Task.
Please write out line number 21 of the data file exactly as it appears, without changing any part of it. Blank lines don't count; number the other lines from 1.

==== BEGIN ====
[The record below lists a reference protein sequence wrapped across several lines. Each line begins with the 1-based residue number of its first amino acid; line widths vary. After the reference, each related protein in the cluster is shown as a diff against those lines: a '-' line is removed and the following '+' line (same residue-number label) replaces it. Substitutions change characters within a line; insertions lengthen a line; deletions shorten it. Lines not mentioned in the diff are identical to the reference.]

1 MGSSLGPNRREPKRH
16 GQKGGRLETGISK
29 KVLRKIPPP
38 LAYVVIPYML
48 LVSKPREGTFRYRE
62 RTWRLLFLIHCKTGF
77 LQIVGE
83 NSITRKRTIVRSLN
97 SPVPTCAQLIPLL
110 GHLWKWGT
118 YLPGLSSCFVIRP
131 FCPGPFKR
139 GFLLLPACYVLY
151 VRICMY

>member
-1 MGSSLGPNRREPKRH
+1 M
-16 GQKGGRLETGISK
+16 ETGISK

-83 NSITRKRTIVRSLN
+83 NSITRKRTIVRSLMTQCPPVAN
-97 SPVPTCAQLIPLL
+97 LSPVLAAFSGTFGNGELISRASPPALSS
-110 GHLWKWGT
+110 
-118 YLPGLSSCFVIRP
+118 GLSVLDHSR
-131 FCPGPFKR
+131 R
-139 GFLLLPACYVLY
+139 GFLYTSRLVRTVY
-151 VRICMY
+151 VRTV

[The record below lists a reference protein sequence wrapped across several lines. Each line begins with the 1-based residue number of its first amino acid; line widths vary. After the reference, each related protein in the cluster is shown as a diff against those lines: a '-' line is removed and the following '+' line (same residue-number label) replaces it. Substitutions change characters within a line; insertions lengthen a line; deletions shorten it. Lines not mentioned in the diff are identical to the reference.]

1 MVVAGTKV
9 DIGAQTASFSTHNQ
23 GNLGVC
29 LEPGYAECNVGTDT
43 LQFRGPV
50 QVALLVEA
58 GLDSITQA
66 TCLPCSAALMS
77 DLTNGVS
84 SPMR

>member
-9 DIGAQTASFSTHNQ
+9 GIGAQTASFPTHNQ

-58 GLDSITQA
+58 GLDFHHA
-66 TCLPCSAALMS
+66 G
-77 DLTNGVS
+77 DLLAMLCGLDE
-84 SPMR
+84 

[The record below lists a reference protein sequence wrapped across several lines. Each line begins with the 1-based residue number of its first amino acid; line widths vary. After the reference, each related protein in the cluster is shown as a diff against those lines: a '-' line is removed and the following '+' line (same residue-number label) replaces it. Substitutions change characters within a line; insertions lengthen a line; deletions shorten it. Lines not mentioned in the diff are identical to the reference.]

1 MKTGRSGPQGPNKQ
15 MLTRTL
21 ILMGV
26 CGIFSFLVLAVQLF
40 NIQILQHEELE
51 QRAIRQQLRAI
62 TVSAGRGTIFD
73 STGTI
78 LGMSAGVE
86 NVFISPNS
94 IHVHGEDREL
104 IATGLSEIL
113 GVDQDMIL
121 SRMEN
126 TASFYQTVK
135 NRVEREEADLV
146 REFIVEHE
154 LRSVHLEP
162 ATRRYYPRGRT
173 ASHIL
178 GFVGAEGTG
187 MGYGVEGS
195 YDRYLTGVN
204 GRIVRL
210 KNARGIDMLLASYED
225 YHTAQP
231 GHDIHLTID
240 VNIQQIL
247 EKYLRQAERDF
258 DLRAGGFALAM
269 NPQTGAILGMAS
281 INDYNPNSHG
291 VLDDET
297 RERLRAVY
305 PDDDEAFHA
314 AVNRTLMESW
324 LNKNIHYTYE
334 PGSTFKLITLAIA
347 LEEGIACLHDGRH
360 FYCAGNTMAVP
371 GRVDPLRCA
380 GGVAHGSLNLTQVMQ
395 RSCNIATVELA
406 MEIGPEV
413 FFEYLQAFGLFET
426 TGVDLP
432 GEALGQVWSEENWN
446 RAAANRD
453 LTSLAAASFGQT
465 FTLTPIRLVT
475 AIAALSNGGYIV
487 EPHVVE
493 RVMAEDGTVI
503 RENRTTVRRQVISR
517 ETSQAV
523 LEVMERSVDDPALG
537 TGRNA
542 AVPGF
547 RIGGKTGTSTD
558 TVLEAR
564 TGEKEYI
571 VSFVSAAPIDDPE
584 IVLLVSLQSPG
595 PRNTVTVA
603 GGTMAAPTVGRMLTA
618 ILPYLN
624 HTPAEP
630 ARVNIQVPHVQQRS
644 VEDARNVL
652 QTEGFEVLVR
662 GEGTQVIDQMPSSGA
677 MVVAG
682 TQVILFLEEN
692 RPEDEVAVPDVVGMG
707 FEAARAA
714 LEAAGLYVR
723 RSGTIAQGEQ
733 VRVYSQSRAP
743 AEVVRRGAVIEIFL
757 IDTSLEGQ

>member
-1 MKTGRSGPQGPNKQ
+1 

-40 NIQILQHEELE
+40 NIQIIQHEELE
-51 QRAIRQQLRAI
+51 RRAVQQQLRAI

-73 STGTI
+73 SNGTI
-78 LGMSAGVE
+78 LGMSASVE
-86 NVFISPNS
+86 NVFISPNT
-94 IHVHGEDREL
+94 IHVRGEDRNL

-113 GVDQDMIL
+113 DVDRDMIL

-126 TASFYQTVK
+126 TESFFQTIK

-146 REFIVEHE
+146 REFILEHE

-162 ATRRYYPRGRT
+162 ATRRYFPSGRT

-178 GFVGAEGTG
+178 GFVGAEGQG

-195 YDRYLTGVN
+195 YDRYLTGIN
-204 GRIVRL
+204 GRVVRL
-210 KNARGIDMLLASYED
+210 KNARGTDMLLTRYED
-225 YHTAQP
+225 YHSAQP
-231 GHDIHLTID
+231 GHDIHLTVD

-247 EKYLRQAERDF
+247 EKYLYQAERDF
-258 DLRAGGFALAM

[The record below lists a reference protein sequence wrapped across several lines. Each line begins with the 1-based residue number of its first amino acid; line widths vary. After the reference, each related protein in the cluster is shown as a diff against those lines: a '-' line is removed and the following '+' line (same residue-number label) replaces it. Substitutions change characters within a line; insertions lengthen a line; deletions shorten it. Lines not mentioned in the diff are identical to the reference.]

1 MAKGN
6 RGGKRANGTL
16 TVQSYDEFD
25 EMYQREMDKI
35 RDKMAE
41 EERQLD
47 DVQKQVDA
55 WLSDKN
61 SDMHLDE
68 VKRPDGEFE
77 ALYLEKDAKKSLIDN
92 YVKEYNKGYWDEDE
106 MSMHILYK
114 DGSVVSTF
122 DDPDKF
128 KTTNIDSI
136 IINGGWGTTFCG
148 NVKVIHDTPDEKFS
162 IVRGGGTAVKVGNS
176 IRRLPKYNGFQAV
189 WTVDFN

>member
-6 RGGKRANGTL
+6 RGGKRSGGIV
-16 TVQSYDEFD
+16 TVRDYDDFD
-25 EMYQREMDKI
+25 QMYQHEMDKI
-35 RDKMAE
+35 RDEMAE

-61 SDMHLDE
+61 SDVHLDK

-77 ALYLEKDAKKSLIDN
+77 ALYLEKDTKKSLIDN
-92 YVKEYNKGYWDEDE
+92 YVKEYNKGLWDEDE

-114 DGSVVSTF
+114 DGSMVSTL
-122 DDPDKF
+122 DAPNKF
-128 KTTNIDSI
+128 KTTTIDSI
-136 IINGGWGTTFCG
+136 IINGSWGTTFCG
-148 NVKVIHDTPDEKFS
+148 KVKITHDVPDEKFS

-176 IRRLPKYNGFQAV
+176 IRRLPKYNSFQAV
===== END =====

-83 NSITRKRTIVRSLN